Law Enforcement

Denver Police Shooting Victims Discuss Shocking Videos, Food Truck Ban

Willis Small IV, Yekalo Weldehiwet and Bailey Alexander were all wounded during the shooting.
Willis Small IV, Yekalo Weldehiwet and Bailey Alexander were all wounded during the shooting. Denver7 via YouTube
The release by the Denver Police Department of disturbing videos from a July 17 officer-involved shooting near 20th and Larimer streets spurred differing reactions from Bailey Alexander, Willis Small IV and Yekalo Weldehiwet, three of the six innocent bystanders wounded by gunfire from law enforcement officers that night.

As of late yesterday, August 17, when the three spoke to Westword from the offices of Rathod Mohamedbhai LLC, the Denver-based law firm working on their behalf, Weldehiwet was not yet ready to view images of events that led to the bones in one of his arms being shattered by police gunfire shortly after he exited the Larimer Beer Hall. "I couldn't get myself to watch the videos," he said. "I'm still dealing with the whole process."

In contrast, both Small, wounded in the foot during the episode, and Alexander, who took a bullet that entered her back and passed through her arm, screened the footage, which revealed that Jordan Waddy, whose scuffle with another patron made him the target of police action, was unarmed when officers shot him multiple times, and they reacted with a mixture of anger and disbelief.

"I was truly shocked to see the suspect not pointing the barrel toward the police, even though that was publicly said," Small noted.

"It seemed like he was complying with officers' commands," Alexander added. "He immediately put his hands up and put his gun on the ground, and then shots were fired. It's very frustrating that shots were fired at all."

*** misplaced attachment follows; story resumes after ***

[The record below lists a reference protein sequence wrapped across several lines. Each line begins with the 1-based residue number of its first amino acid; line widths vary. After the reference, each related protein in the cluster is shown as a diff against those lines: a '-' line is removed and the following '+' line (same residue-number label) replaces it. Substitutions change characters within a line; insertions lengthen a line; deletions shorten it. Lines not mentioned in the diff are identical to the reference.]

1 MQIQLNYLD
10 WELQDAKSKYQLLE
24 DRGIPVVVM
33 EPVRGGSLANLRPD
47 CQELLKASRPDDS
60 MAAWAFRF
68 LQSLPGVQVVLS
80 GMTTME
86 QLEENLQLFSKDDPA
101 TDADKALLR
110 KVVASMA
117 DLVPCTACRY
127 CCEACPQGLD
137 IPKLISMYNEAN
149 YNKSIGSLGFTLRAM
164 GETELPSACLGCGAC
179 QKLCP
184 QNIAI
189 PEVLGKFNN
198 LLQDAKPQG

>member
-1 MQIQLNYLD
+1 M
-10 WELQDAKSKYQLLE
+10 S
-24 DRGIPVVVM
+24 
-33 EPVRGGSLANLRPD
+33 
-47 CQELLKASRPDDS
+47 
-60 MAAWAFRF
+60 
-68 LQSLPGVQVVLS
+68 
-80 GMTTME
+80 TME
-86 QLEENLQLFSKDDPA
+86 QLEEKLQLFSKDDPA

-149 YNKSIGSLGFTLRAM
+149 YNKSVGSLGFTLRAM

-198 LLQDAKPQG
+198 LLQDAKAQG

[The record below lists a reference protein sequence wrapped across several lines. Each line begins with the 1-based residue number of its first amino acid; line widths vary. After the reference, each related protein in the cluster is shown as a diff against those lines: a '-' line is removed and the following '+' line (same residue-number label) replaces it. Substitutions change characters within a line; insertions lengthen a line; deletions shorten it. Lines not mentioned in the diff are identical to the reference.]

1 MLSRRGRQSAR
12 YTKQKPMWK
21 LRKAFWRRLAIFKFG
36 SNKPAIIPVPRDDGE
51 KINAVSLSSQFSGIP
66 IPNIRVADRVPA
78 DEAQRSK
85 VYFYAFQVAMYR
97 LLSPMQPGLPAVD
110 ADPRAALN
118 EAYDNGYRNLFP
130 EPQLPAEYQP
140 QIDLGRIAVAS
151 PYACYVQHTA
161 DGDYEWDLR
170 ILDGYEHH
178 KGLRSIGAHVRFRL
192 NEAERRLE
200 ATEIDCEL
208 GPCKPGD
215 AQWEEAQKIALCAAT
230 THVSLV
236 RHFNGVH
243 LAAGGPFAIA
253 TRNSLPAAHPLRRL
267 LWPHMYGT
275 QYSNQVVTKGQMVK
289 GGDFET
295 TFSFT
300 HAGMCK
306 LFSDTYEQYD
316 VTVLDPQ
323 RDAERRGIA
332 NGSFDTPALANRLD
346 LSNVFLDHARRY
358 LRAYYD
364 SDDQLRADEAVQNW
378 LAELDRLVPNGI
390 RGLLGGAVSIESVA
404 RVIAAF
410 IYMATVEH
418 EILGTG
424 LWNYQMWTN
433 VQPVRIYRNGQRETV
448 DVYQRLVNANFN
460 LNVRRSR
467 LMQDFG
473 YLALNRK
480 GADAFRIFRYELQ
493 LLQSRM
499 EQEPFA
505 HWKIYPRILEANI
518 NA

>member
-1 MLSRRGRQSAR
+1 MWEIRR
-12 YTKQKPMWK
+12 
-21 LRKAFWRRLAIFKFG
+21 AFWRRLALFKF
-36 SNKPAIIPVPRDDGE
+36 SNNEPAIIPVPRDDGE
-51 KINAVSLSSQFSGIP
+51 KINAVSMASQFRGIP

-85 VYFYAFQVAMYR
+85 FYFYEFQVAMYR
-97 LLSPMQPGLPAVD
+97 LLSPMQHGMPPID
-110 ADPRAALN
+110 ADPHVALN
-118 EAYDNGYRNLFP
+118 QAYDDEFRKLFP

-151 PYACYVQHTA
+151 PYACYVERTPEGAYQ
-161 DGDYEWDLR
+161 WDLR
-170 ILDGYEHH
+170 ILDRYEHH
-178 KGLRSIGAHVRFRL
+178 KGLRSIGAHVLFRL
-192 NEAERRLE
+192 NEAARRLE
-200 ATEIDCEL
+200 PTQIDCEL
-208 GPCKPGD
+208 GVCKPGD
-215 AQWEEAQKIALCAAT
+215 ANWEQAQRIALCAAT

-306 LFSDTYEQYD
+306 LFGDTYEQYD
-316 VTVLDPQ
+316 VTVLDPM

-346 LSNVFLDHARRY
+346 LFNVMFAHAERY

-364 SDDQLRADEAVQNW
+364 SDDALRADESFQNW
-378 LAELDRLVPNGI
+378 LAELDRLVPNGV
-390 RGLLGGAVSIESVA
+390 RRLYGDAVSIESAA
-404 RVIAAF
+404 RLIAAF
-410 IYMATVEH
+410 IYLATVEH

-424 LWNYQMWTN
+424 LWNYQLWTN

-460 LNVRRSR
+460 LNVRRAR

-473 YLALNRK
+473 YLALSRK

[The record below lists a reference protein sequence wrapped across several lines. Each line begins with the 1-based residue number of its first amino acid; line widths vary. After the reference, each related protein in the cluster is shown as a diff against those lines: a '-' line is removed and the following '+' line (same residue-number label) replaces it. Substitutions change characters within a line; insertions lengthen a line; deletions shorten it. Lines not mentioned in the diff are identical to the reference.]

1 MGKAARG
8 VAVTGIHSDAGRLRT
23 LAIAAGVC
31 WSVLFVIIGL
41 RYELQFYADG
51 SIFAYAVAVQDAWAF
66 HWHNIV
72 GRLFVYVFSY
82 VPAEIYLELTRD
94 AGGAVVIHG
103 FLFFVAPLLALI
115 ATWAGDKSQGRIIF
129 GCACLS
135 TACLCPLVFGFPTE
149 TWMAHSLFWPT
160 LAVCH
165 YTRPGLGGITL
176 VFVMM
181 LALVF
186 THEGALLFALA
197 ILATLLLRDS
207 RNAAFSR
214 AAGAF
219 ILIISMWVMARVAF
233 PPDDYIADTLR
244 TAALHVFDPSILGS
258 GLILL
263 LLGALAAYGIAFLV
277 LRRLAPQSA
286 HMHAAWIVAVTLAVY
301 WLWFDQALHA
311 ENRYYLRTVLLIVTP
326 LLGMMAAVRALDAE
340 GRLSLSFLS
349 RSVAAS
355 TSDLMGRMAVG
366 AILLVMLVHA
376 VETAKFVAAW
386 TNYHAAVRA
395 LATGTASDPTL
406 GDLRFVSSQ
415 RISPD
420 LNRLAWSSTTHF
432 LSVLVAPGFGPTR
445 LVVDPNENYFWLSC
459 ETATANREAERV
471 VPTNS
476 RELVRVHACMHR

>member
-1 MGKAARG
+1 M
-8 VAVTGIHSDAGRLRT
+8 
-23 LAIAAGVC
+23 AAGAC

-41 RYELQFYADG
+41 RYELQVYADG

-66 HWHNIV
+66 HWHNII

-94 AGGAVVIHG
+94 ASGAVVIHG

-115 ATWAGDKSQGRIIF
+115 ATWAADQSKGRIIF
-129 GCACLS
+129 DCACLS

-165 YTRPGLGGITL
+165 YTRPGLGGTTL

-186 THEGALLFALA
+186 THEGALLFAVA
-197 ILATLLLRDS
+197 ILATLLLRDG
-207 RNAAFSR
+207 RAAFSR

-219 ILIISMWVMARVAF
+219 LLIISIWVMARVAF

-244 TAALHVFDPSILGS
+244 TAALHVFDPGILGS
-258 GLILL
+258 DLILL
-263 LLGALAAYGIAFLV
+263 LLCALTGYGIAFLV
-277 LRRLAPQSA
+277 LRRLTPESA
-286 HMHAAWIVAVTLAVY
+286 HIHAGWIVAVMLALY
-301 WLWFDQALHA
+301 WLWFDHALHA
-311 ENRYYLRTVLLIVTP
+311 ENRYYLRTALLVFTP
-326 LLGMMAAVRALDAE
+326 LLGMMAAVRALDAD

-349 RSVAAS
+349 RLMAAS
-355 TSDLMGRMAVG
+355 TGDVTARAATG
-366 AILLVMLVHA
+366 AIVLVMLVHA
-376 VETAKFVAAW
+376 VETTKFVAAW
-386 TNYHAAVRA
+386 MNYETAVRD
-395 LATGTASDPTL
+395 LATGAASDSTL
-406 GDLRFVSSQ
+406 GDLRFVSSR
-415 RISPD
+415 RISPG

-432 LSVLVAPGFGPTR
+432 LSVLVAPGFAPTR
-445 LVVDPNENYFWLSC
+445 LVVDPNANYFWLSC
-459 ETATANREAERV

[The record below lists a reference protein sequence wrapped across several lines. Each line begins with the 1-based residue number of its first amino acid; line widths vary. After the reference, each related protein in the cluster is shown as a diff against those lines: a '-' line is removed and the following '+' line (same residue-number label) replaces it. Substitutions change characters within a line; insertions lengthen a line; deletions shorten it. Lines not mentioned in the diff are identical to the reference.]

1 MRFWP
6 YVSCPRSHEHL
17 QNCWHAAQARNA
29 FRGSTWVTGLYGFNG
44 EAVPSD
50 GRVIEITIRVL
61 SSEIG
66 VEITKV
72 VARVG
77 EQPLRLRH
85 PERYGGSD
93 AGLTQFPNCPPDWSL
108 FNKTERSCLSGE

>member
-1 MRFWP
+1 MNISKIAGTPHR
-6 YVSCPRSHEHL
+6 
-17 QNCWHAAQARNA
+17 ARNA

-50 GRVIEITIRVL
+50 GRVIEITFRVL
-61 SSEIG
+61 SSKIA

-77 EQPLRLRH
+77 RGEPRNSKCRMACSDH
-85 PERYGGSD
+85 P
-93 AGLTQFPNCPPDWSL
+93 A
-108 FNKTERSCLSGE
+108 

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An enhanced screen capture from video footage of the July 17 officer-involved shooting near 20th and Larimer shows that suspect Jordan Waddy had tossed his firearm aside before a Denver cop opened fire.
Denver Police Department via Tyrone Glover Law/YouTube
During a July 20 press conference and in a critical-incident-briefing video issued by the Denver Police along with unedited video from HALO cameras and body-worn devices, Commander Matt Clark of the DPD's major crimes division didn't mention that Waddy, who's been charged with three counts of weapon possession by a previous offender and one count of third-degree assault, had tossed his handgun aside before the first trigger was squeezed. Instead, he maintained that when Waddy removed the firearm from the pocket of his hoodie, holding it by the slide rather than in a pistol grip, the muzzle had crossed in front of two officers, prompting them to shoot. He also stressed that the cops on the scene had been careful to make sure they had clear sight lines before opening fire, even though a large crowd was present in the vicinity of the venue and a nearby food truck; the incident took place at around 1:30 a.m., during a period known as let-out.